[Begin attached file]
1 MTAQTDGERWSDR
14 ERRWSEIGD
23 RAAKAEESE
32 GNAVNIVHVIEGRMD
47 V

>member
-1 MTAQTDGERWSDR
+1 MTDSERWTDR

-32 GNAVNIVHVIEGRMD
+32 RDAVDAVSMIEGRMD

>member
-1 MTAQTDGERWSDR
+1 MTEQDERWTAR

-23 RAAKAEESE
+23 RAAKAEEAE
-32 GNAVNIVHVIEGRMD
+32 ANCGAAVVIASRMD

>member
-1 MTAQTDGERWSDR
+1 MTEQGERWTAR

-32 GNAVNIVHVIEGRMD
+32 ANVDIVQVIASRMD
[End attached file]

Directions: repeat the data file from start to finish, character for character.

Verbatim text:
1 MTAQTDGERWSDR
14 ERRWSEIGD
23 RAAKAEESE
32 GNAVNIVHVIEGRMD
47 V

>member
-1 MTAQTDGERWSDR
+1 MTDSERWTDR

-32 GNAVNIVHVIEGRMD
+32 RDAVDAVSMIEGRMD

>member
-1 MTAQTDGERWSDR
+1 MTEQDERWTAR

-23 RAAKAEESE
+23 RAAKAEEAE
-32 GNAVNIVHVIEGRMD
+32 ANCGAAVVIASRMD

>member
-1 MTAQTDGERWSDR
+1 MTEQGERWTAR

-32 GNAVNIVHVIEGRMD
+32 ANVDIVQVIASRMD